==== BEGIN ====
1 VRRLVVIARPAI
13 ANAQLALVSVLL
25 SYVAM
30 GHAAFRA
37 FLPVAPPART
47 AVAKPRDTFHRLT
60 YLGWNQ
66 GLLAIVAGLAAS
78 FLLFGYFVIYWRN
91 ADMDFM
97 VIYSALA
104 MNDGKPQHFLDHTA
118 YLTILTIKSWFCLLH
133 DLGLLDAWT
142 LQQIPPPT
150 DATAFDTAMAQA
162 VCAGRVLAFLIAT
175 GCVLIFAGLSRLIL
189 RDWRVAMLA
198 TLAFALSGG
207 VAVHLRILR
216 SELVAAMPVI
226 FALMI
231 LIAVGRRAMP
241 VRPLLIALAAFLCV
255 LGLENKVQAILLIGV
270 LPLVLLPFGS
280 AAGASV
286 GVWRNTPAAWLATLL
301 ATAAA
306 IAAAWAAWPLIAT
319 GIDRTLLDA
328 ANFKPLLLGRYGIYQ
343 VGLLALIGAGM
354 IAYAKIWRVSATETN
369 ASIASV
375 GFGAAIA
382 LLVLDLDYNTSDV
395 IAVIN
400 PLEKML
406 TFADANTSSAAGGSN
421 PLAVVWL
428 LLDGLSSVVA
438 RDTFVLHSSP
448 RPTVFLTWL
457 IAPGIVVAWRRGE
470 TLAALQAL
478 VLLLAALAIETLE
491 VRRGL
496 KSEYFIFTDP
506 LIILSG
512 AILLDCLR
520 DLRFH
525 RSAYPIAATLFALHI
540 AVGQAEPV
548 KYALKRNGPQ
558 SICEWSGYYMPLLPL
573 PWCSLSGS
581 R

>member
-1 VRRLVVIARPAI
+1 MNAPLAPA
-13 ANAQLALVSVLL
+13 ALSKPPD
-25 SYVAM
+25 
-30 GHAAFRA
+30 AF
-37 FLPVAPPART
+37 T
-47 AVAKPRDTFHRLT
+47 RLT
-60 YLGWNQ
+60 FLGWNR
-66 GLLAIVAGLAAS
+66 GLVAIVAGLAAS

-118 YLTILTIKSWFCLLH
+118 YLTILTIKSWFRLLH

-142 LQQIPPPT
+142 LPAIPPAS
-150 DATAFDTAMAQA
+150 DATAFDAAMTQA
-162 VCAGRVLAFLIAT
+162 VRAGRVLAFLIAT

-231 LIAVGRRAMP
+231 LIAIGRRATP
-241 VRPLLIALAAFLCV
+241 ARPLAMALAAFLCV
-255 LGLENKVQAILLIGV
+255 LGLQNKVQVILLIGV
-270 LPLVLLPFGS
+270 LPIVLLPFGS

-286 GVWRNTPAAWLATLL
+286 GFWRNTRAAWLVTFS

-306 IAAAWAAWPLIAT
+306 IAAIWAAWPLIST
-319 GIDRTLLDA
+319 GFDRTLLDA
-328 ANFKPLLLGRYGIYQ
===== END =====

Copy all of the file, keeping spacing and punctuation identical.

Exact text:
1 VRRLVVIARPAI
13 ANAQLALVSVLL
25 SYVAM
30 GHAAFRA
37 FLPVAPPART
47 AVAKPRDTFHRLT
60 YLGWNQ
66 GLLAIVAGLAAS
78 FLLFGYFVIYWRN
91 ADMDFM
97 VIYSALA
104 MNDGKPQHFLDHTA
118 YLTILTIKSWFCLLH
133 DLGLLDAWT
142 LQQIPPPT
150 DATAFDTAMAQA
162 VCAGRVLAFLIAT
175 GCVLIFAGLSRLIL
189 RDWRVAMLA
198 TLAFALSGG
207 VAVHLRILR
216 SELVAAMPVI
226 FALMI
231 LIAVGRRAMP
241 VRPLLIALAAFLCV
255 LGLENKVQAILLIGV
270 LPLVLLPFGS
280 AAGASV
286 GVWRNTPAAWLATLL
301 ATAAA
306 IAAAWAAWPLIAT
319 GIDRTLLDA
328 ANFKPLLLGRYGIYQ
343 VGLLALIGAGM
354 IAYAKIWRVSATETN
369 ASIASV
375 GFGAAIA
382 LLVLDLDYNTSDV
395 IAVIN
400 PLEKML
406 TFADANTSSAAGGSN
421 PLAVVWL
428 LLDGLSSVVA
438 RDTFVLHSSP
448 RPTVFLTWL
457 IAPGIVVAWRRGE
470 TLAALQAL
478 VLLLAALAIETLE
491 VRRGL
496 KSEYFIFTDP
506 LIILSG
512 AILLDCLR
520 DLRFH
525 RSAYPIAATLFALHI
540 AVGQAEPV
548 KYALKRNGPQ
558 SICEWSGYYMPLLPL
573 PWCSLSGS
581 R

>member
-1 VRRLVVIARPAI
+1 MNAPLAPA
-13 ANAQLALVSVLL
+13 ALSKPPD
-25 SYVAM
+25 
-30 GHAAFRA
+30 AF
-37 FLPVAPPART
+37 T
-47 AVAKPRDTFHRLT
+47 RLT
-60 YLGWNQ
+60 FLGWNR
-66 GLLAIVAGLAAS
+66 GLVAIVAGLAAS

-118 YLTILTIKSWFCLLH
+118 YLTILTIKSWFRLLH

-142 LQQIPPPT
+142 LPAIPPAS
-150 DATAFDTAMAQA
+150 DATAFDAAMTQA
-162 VCAGRVLAFLIAT
+162 VRAGRVLAFLIAT

-231 LIAVGRRAMP
+231 LIAIGRRATP
-241 VRPLLIALAAFLCV
+241 ARPLAMALAAFLCV
-255 LGLENKVQAILLIGV
+255 LGLQNKVQVILLIGV
-270 LPLVLLPFGS
+270 LPIVLLPFGS

-286 GVWRNTPAAWLATLL
+286 GFWRNTRAAWLVTFS

-306 IAAAWAAWPLIAT
+306 IAAIWAAWPLIST
-319 GIDRTLLDA
+319 GFDRTLLDA
-328 ANFKPLLLGRYGIYQ